Saril put the letter down, closing her eyes as she did so. She forced herself to breath slower, releasing the tension in her body and allowing the heat of anger to subside. It wasn’t working.
A burst of rage surged through her body and before she knew what happened her gauntleted fist had slammed down hard upon the table. It creaked against the force of it, splinters pulling free as she removed her hand from where it had embedded itself in the wood. She sighed, letting the last of the emotion fade into the ether. Rarely did she lose control, but this was an exception.
‘This parchment,’ said Saril, one finger pointing at the scrunched up paper accusingly, ‘the words it holds upon it are treason. Where did you find it?’
Surprisingly, Sergeant Abram appeared unaffected by his commander’s outburst. In any other circumstance that would have made her suspicious, but one glance at his expression told her all she needed to know. There was no room for fear in amidst the soldier’s outrage and sorrow.
‘Tawkran had it,’ said Abram. He spat the name out like it was toxic. ‘I found it inside his coat.’
‘Could it have been planted there?’ Saril asked. ‘A distraction to hide the identity of another?’
Saril knew Tawkran of old, had even trusted him with sensitive missions. The knowledge that he was now dead did little to sate the fear that he may well have been a traitor all along.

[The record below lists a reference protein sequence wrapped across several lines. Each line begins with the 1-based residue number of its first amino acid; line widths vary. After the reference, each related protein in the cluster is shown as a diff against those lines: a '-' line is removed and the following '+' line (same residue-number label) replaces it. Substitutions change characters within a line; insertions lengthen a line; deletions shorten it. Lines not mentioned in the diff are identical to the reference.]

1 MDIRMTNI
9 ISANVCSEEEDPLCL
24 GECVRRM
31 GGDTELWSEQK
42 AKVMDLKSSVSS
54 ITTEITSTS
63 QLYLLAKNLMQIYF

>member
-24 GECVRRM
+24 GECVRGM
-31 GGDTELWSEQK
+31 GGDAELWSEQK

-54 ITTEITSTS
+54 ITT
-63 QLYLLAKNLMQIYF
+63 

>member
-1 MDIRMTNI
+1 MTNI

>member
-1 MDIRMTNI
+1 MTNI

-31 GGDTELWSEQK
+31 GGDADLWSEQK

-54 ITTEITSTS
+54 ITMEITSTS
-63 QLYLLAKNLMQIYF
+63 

Abram shook his head.
‘The envelope was bloodstained,’ he said. ‘It’s from his wounds, that I’m sure, and you don’t want to know how I know that. The flesh was ripped apart, ripped all over and there were bite marks too. It’s consistent with a killing by wolves. It was lucky the other watcher caught wind or they’d have dragged the body off and we’d never know. We’d all be crying over the bastard’s grave.’
‘Then it’s as bad as it looks,’ said Saril, her voice adopting her usual cold tone. ‘Tawkran planned to sell us out. That letter contains detailed notes of our journey, all the stops we’ll be making, the number of men, what supplies we’ve brought with us. There’s even a section with that ambassador’s name on it. He was doing this all right under our noses the whole time.’
‘Well, it shouldn’t matter now at least,’ said Abram.
Saril glared at him incredulously and the sergeant recoiled slightly. Perhaps there was still some room for fear at least.
‘What I mean is they never got it,’ he said, then pointed at the letter. ‘If he had to write all that down it means they didn’t know it already. We can keep going like nothing happened. We got lucky. Tawkran, no so much.
For a moment it looked as though Saril was about to lose her cool again, but instead she simply sighed and shook her head.
‘It’s not that simple,’ she said. ‘We don’t know that they didn’t have some of the information already. The letter could just have been to confirm it. Even assuming they genuinely didn’t know any of this to begin with, we now know we’re being watched. We don’t even know for sure that Tawkran was alone in this. We could be infested with traitors and never know it.’
Saril closed her eyes again. This time the anger passed more quickly. It served no purpose to allow her emotions to take control of her. She needed her wits about her now more than ever.